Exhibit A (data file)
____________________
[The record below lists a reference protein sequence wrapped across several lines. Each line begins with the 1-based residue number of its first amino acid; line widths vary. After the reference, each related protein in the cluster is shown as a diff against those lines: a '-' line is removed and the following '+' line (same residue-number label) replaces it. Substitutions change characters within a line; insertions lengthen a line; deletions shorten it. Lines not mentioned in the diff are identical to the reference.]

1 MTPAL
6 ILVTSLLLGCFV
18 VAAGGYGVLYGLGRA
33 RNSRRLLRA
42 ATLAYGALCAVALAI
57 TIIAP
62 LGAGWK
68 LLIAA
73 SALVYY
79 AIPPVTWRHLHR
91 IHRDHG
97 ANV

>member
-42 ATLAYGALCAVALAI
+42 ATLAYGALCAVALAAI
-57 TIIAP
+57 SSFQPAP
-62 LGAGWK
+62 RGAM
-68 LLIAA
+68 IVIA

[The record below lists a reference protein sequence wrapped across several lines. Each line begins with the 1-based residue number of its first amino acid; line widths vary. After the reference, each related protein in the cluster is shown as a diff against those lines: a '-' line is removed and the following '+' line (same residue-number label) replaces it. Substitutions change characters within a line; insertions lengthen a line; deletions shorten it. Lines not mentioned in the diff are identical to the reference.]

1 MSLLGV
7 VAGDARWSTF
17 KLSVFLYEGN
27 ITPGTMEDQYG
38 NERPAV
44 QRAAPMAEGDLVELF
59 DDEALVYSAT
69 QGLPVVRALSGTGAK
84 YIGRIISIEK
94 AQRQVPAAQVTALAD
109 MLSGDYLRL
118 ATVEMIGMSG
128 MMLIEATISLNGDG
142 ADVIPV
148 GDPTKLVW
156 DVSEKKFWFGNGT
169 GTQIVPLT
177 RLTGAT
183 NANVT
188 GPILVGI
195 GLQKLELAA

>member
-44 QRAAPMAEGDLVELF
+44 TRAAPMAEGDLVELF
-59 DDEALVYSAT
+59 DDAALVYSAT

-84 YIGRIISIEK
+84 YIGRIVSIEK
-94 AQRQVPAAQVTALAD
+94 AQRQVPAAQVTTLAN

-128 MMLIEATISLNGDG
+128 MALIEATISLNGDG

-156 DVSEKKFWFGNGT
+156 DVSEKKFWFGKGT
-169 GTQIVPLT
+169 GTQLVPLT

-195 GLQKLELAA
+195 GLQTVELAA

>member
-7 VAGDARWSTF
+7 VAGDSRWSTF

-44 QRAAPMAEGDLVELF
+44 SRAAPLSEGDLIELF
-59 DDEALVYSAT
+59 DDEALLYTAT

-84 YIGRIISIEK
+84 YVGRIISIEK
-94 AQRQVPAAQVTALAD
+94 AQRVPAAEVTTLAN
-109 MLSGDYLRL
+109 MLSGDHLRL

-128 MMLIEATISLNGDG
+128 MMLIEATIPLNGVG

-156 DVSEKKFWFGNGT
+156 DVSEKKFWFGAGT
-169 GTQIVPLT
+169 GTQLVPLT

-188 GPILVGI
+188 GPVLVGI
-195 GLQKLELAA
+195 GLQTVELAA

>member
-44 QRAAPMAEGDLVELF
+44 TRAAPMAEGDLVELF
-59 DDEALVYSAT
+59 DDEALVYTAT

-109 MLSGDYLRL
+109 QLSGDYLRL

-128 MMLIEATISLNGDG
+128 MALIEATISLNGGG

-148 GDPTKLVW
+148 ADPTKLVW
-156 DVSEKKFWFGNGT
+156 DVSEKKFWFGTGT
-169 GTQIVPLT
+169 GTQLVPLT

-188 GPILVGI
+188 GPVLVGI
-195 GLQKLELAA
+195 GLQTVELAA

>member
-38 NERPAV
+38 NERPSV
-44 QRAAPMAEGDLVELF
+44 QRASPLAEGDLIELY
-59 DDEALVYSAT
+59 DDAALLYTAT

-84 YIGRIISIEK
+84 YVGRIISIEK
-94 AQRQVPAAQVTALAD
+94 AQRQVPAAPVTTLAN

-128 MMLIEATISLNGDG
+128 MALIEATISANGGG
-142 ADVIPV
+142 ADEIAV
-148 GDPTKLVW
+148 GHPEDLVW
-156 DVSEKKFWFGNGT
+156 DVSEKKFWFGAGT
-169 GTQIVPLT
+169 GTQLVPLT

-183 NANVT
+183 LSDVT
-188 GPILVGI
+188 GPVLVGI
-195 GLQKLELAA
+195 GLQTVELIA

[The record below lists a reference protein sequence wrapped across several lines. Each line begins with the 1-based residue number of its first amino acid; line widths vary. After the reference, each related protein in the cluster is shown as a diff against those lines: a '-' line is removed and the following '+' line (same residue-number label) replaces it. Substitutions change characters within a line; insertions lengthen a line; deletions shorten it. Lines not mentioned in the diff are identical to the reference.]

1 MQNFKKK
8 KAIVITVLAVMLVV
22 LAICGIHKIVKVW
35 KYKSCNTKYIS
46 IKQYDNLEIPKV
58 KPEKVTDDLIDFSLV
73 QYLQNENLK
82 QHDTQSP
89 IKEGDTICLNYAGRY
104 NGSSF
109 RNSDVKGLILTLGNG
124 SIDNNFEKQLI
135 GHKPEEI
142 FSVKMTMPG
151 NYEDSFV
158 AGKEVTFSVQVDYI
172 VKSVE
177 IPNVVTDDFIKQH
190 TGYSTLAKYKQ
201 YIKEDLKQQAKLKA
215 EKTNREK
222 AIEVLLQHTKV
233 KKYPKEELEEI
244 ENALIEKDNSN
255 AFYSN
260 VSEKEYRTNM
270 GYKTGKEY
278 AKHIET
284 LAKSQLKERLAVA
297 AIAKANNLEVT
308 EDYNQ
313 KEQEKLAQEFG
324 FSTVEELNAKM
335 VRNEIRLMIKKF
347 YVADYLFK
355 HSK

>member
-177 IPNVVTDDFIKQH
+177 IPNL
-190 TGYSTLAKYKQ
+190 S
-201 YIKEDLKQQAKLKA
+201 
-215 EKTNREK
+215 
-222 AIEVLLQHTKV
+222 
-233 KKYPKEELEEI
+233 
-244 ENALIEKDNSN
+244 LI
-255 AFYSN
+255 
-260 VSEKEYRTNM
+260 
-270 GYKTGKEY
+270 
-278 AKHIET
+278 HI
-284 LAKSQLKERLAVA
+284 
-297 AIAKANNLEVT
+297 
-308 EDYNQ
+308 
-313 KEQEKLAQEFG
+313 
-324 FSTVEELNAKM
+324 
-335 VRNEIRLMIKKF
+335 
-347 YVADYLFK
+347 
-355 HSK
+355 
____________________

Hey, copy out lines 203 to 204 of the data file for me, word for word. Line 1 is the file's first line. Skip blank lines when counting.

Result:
-347 YVADYLFK
+347 